I read somewhere that fifty-somethings are the most flexible workers – and not just in the legal profession.
My fifty-something postman is a retired Royal Marine and the sixty-something Tesco delivery man recently retired from a desk-bound office job.
We are now told that “agile is the new flexible” and people write about it as if it was something new but, in fact, I think that it has been going on for years.
As a newly qualified solicitor in the early 1980s, I was asked to compile a list of documents in the old fashioned way. That is, list every document individually. There were a couple of boxes of papers of different shapes and sizes. I tried doing the job at my office desk but there really wasn’t enough room, so I took the boxes home and wrote out the list on my dining room table. Nobody raised an eyebrow or tried to define what I was doing as “agile”.
More recently, I worked with a group of lawyers in a special room in the office in a way which would now be described as “hot desking”. The room looked like an airport exec lounge, although the seating (which included a couple of sofas) was less dense and there was no alcohol in the bar. Nobody had their own desks (in fact there were only enough desks for half the group) and storage was communal. The firm also encouraged home working and holding meetings in clients’ offices. This worked very well for the volunteers, many of whom spent long periods out of the office at court or meetings, but others felt the need for their own space. We remained a small group.
I am currently working full time on a project that is almost entirely paper-free. I spent nearly three years working at the project site where I had my own desk setup. Now I do the same job but remotely via email and Skype. I can work either from home or in the office.
Some say that the current agility initiative is driven by a desire to reduce office space, thereby saving money. Others say that agility is about offering flexible working conditions to staff so that they can, for example, avoid the daily commute or spread work throughout the day to free up time for other things.
A further aspect of agile working is to offer more flexibility to clients, particularly those in another time zone. I recall once being asked by an Australian client to participate in a conference call at 2 am UK time with a follow-up conference call at 6 am UK time. That was certainly better done from home.
Focus on the work?
The current discussions on agility tend to focus on the organisation or the staff. For me, the focus should be more on the work. Somebody asked me recently what I did for a living and I said that I sat staring at a computer all day including pressing some of the keys. Joking aside, that is what I spend most of my time doing. I make phone calls and go to meetings but at least 90% of my time is spent at the computer. I am pretty well paper-free so I don’t use a printer very often. If I take handwritten notes I scan the paper and email it to myself. So, with good internet access, there is no reason why the work has to be done in the office.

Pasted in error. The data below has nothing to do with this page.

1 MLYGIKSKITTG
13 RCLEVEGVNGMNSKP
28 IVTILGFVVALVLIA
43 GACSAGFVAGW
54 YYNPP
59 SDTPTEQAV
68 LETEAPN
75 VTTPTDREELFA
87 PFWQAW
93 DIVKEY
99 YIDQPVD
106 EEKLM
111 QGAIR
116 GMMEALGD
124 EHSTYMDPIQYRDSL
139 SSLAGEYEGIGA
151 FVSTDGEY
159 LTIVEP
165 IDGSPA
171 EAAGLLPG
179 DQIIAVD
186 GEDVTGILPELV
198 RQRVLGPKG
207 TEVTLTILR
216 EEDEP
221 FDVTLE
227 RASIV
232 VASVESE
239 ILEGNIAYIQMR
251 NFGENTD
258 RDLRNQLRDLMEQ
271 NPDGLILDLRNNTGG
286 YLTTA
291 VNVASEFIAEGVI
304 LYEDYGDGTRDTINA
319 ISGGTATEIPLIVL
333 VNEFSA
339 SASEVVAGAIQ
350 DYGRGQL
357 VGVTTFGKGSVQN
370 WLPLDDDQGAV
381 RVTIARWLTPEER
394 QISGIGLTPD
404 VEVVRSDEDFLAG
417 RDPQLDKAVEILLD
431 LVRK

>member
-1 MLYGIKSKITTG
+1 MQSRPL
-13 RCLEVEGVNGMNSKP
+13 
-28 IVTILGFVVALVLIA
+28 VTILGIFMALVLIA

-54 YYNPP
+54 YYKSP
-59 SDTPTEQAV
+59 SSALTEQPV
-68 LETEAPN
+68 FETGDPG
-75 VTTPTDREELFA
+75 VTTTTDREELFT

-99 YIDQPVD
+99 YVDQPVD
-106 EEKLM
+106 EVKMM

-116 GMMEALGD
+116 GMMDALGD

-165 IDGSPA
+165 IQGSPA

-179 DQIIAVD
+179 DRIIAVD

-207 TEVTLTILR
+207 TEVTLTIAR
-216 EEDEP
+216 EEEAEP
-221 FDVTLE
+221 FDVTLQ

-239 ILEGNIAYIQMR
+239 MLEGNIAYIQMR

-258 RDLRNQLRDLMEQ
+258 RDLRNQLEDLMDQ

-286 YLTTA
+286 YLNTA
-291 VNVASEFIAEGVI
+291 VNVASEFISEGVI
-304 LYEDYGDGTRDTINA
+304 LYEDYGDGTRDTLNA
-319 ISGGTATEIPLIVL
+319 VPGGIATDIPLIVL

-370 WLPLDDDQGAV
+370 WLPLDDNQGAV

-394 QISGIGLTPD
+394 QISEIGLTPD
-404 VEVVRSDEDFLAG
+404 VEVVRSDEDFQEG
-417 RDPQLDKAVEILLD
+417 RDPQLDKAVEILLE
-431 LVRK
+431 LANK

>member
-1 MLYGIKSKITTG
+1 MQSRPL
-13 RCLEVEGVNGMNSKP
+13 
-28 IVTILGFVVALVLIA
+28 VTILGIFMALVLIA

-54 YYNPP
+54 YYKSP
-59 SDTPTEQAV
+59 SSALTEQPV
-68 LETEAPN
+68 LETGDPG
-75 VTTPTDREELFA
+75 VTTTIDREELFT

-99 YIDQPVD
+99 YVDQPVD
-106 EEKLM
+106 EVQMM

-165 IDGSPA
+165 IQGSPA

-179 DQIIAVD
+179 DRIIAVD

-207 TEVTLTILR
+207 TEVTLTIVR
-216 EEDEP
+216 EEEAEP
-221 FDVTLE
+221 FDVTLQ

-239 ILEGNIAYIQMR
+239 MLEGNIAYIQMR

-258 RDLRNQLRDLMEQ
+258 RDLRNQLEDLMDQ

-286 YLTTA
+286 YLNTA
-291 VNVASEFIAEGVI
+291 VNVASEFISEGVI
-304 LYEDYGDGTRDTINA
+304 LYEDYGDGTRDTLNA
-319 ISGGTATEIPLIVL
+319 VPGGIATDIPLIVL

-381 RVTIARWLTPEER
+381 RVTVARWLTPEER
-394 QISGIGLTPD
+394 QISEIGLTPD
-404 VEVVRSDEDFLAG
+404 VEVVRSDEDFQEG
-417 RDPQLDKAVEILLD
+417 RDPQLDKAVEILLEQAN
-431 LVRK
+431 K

Some things do need to be done in the office. Meetings with new clients are best held in the office, if the clients don’t have good meeting facilities at their own premises. Formal interactions with colleagues, such as departmental meetings, appraisals or interviews are usually best held in the office, although there are occasions where an off-site location is better. Interviews by video-conference to avoid travelling are sometimes useful.
There is also the “water cooler”: chance meetings with colleagues are very useful interactions for all sorts of purposes, particularly for those with management responsibilities.
For some lawyers, working in the office will always be better. There may not be a quiet place to work at home, or the house might be too quiet, leading to “cabin fever”. Going paper-free may not be an option. It may be difficult to be credibly accessible or to supervise junior lawyers by phone or it may just be that some people prefer the office working environment.
Obviously, one size does not fit all. However, it is also true that what works sometimes may not always work. So the idea of calibrating agility by saying that individual lawyers can work x days or x hours per week at home is a bit of a mystery to me.
My example of the list of documents above was a one-off. Just because I spent one day out of the office carrying out that task does not mean that I had a similar task the following week. I think that working remotely on a project would be difficult if there was not an initial period of face to face meetings and interaction.
So my conclusion is that the principle of agility is about delivering better service to clients, making better and leaner use of office premises and responding to the needs and preferences of individuals. However, implementing agility should be driven by the nature of the work being undertaken and the importance of retaining a collegiate relationship with colleagues and the firm/company. Who knows, one day I might even prefer to sit at my office desk with a pile of papers at my side!